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Improving Whole-Genome Screens
Improved methods are needed for the knockout of individual genes in genome-scale functional screens. Wang et al. (p. 80, published online 12 December) and Shalem et al. (p. 84, published online 12 December) used the bacterial CRISPR/Cas9 system to power-screen protocols that avoid several of the pitfalls associated with small interfering RNA (siRNA) screens. Genome editing by these methods completely disrupts target genes, thus avoiding weak signals that can occur when transcript abundance is partially decreased by siRNA. Furthermore, gene targeting by the CRISPR system is more precise and appears to produce substantially fewer off-target effects than existing methods.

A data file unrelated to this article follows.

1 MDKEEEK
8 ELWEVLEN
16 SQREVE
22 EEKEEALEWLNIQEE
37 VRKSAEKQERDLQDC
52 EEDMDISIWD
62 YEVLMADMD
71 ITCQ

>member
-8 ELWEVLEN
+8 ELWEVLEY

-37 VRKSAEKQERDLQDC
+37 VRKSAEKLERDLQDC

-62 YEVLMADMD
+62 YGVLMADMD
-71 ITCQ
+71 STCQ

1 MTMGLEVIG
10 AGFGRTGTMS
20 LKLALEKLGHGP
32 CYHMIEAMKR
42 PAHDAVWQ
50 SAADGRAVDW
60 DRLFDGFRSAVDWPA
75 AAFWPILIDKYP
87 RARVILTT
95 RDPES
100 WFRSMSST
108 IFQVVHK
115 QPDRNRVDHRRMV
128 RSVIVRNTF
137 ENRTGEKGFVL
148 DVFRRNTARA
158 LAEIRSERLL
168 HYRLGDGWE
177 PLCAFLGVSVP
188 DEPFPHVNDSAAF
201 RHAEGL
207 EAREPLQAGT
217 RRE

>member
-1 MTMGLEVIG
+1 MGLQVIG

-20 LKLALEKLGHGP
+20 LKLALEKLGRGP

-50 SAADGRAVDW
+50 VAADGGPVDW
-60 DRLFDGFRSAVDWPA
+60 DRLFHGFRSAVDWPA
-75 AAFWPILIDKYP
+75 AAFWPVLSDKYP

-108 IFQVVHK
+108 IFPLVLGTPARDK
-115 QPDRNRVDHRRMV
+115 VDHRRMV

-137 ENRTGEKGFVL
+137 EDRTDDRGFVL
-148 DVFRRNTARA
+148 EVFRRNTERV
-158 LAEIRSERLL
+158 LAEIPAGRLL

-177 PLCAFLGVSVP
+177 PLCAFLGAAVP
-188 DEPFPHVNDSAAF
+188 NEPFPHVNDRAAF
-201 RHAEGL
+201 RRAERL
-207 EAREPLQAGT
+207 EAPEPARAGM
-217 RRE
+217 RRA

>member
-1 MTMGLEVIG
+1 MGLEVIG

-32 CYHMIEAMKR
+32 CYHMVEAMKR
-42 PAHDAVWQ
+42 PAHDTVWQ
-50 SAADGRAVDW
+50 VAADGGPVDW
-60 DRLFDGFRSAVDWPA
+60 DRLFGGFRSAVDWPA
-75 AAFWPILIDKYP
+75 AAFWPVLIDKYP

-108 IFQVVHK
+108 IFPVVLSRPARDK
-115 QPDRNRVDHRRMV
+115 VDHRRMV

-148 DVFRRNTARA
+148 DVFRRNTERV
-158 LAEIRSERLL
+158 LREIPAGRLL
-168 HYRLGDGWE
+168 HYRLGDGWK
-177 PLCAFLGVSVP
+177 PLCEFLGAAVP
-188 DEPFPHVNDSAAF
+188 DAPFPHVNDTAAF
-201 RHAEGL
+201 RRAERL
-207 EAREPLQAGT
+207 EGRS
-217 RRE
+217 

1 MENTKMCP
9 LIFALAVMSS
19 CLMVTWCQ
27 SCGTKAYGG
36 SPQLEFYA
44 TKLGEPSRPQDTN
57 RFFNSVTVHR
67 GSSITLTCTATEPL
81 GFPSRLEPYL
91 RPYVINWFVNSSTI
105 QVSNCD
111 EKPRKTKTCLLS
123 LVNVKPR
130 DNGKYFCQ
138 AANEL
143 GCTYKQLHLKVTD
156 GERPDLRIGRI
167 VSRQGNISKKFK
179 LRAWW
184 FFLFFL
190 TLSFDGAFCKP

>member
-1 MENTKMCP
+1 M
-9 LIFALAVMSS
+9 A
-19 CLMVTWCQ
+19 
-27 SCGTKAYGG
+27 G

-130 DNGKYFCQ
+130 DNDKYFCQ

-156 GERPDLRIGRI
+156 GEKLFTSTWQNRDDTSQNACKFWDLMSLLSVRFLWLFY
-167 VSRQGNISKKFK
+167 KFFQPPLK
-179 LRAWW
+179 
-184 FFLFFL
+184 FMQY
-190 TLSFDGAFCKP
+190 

The simplicity of programming the CRISPR (clustered regularly interspaced short palindromic repeats)–associated nuclease Cas9 to modify specific genomic loci suggests a new way to interrogate gene function on a genome-wide scale. We show that lentiviral delivery of a genome-scale CRISPR-Cas9 knockout (GeCKO) library targeting 18,080 genes with 64,751 unique guide sequences enables both negative and positive selection screening in human cells. First, we used the GeCKO library to identify genes essential for cell viability in cancer and pluripotent stem cells. Next, in a melanoma model, we screened for genes whose loss is involved in resistance to vemurafenib, a therapeutic RAF inhibitor. Our highest-ranking candidates include previously validated genes NF1 and MED12, as well as novel hits NF2, CUL3, TADA2B, and TADA1. We observe a high level of consistency between independent guide RNAs targeting the same gene and a high rate of hit confirmation, demonstrating the promise of genome-scale screening with Cas9.